We find ourselves living in a time and place where we need more deeply, more profoundly the Mercy of God. Pope John Paul designated this Sunday the Second Sunday of Easter as Divine Mercy Sunday.
What does Mercy means the suffering of the heart. That is to be compassionate with others. A deep identification with the suffering and challenges that others experience. What we learn is that Love is so great that it has a profound impact on our compassion, our mercy toward others. We enter into and journey with those who suffer. The Divine Mercy is ultimately a great love that flows from his Sacred Heart. It is this vision of St. Faustina, to experience the Divine Mercy of Jesus is to be infused with the great love of the Risen Jesus Christ.
We continue in the Easter celebration to share and communicate to others the Divine Mercy of God. The principle way we experience this mercy is in the sacrament of reconciliation or confession. This Divine moment of grace experienced in confession is the most profound way we can enter into Christ’s Divine Mercy for us.
Todays Gospel we see the great power of Peace that Christ alone can give and his mercy extended in the forgiveness of sins.
[Jesus] said “Peace be with you. As the Father has sent me, so I send you. And when he had said this, he breathed on them and said to them, “Receive the holy Spirit.
i n Whose sins you forgive are forgiven them, and whose sins you retain are retained.”
In this Gospel we see truly what Christ offers us. In the midst of fear and doubt, in the midst of confusion his mercy breaks through. He comes into the midst of his disciples as he does us and he says “Peace be with you.” The Aramaic word שלמה, shlamah is truly full of meaning. It is more than the absence of violence, but rather it is a deep abiding presence that God gives. שלמה. is all that one needs is provided, one rests in knowing that there is no suffering, no want, no concern, a deep abiding peace in all ones needs are met. What an experience of God’s grace.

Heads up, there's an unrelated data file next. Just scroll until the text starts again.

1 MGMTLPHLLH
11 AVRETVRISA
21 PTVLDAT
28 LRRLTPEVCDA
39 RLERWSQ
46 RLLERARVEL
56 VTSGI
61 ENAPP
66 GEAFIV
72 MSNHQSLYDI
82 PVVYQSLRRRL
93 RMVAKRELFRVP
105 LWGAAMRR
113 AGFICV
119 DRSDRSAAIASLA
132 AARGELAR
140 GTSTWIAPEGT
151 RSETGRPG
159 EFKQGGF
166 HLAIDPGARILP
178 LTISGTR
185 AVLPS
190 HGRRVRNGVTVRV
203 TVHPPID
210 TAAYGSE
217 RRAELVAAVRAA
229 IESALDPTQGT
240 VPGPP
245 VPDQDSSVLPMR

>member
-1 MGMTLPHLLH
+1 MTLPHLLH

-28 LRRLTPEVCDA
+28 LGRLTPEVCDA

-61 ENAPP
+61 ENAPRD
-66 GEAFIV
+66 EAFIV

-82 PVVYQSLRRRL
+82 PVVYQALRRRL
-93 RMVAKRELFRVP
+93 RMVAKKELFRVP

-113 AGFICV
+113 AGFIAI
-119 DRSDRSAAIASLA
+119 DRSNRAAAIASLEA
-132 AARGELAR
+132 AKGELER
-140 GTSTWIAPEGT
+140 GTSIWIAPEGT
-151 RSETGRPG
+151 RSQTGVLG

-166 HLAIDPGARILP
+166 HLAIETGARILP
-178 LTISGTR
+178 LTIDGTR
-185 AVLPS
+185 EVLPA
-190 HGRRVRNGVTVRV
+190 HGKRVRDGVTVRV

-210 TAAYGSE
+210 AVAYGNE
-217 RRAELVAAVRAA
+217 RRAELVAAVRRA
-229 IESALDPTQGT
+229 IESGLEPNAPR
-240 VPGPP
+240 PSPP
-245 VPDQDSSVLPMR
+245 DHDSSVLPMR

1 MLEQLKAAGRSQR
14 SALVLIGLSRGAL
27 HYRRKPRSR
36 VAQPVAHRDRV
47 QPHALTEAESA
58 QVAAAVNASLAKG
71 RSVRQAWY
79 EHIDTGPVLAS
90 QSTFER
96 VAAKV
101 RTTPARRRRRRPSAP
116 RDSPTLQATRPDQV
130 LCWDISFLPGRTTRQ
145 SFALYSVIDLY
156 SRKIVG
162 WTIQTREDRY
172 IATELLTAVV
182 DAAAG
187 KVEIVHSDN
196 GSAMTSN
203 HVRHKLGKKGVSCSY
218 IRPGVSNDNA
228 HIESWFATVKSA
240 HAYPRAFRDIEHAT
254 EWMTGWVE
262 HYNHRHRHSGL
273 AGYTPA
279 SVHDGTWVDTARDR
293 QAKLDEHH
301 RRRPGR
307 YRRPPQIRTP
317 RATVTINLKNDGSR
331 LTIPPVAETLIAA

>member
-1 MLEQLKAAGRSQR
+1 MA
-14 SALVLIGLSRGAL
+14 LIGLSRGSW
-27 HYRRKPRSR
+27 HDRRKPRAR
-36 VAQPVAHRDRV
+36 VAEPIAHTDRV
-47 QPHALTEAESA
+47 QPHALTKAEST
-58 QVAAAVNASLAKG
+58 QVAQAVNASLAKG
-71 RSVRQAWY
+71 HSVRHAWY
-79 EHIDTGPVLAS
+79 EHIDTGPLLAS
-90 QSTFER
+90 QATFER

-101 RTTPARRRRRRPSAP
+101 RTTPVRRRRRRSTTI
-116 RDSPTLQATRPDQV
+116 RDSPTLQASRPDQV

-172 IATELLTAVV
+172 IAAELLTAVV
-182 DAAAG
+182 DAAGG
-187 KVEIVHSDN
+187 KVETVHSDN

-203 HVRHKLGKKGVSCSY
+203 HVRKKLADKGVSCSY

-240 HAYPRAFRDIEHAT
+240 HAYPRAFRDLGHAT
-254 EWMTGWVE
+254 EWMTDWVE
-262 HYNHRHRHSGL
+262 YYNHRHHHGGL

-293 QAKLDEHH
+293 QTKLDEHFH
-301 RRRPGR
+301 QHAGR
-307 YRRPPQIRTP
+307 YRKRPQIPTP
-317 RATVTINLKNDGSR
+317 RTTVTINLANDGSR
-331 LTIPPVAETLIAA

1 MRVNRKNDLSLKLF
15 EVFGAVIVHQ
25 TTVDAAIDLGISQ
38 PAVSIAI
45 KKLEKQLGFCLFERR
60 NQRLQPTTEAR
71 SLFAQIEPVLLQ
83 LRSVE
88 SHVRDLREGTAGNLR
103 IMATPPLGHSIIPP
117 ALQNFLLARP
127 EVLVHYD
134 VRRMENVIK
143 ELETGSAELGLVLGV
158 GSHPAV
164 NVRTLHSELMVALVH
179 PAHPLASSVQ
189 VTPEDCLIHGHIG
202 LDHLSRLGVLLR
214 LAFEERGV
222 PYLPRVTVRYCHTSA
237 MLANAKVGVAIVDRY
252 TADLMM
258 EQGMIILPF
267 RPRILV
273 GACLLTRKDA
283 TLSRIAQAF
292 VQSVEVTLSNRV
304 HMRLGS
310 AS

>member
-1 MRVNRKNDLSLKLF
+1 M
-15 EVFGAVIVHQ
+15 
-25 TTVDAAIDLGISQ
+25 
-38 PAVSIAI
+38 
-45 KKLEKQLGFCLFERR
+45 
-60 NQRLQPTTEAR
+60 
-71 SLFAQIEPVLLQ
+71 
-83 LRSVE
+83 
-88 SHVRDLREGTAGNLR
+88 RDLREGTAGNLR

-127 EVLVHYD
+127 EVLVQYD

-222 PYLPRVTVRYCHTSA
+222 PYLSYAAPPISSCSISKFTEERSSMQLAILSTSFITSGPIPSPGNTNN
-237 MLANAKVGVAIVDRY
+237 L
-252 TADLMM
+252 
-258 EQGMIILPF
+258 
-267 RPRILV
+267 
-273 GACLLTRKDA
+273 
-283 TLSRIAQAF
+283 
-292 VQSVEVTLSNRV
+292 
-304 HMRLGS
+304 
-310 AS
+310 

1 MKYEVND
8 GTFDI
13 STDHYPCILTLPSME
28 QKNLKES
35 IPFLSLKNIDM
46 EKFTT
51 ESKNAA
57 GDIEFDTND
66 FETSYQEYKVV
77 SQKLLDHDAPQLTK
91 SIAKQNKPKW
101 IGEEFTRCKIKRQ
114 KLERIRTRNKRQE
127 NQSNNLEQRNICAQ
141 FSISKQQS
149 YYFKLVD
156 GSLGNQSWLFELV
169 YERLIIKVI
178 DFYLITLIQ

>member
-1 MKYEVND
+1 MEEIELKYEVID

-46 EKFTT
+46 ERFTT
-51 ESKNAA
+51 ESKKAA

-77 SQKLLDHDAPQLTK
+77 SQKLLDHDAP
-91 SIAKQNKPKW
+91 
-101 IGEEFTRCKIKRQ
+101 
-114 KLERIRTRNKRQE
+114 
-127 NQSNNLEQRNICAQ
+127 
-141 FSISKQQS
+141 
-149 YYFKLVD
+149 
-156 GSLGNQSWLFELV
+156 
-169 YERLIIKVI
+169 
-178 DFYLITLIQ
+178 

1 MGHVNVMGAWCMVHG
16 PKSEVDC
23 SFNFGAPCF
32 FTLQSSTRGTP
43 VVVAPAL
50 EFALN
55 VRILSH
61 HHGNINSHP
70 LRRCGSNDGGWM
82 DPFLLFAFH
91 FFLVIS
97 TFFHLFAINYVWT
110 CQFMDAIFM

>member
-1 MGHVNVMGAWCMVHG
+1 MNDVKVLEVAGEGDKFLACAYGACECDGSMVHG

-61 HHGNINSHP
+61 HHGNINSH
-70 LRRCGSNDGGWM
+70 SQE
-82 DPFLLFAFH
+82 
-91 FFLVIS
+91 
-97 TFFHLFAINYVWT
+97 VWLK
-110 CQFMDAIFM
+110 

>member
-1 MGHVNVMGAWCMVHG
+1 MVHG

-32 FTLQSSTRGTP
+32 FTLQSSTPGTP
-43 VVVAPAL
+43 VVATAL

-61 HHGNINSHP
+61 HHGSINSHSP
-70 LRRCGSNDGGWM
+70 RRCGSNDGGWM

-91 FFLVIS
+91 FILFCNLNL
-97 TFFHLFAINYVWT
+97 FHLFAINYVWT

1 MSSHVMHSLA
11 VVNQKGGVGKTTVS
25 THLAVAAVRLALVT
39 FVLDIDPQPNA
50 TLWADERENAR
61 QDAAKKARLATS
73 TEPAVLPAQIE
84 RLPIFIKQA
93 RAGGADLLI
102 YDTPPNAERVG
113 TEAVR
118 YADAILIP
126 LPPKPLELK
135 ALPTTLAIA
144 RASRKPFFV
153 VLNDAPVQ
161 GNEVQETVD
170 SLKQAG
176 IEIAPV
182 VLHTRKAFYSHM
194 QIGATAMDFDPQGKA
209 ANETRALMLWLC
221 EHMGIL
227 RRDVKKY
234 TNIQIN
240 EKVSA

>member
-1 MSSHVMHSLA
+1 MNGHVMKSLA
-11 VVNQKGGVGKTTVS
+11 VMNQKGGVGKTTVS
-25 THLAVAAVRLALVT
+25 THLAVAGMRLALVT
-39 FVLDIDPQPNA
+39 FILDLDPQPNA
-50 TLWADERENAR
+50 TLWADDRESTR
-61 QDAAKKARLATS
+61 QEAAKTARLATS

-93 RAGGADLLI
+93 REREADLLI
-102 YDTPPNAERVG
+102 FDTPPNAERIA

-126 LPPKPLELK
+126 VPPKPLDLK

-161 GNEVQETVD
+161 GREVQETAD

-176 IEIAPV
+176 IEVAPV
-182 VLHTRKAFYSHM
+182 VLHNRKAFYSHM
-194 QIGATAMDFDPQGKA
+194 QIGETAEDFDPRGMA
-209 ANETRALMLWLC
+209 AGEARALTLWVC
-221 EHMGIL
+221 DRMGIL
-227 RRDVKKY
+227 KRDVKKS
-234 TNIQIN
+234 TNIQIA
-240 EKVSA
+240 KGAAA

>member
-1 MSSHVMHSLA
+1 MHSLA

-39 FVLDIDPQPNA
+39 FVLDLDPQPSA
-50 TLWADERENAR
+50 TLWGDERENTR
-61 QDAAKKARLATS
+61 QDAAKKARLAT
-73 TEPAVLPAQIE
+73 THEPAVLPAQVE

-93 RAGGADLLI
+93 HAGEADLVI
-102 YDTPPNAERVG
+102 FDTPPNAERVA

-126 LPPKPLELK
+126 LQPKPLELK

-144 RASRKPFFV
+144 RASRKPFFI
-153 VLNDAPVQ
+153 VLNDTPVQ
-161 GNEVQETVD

Having given them his Divine abiding presence He breaths on his disciples and imparts his very self, the Spirit, the third person of the Trinity. Here in this imparting upon the Apostles the Spirit authority to share the grace and power of God’s Mercy in reconciliation. “Whose sins you forgive are forgiven them.” This is the great gift of Divine Mercy, God’s love ever abounds, God’s willingness to pour out from His Sacred Heart love and mercy beyond all understanding. Church this is what we have access to. So as we continue in the joy and walking in the power of resurrection, we are brought to the very seat of Mercy in Jesus Christ.
Trust in His love and Mercy. St. Faustina shared with us that the gravest sin we can commit is not trusting in Jesus’ mercy for us. Stand in the Power of Mercy and share that mercy with the gift of your life for others.
Rev. Stephan Brown, SVD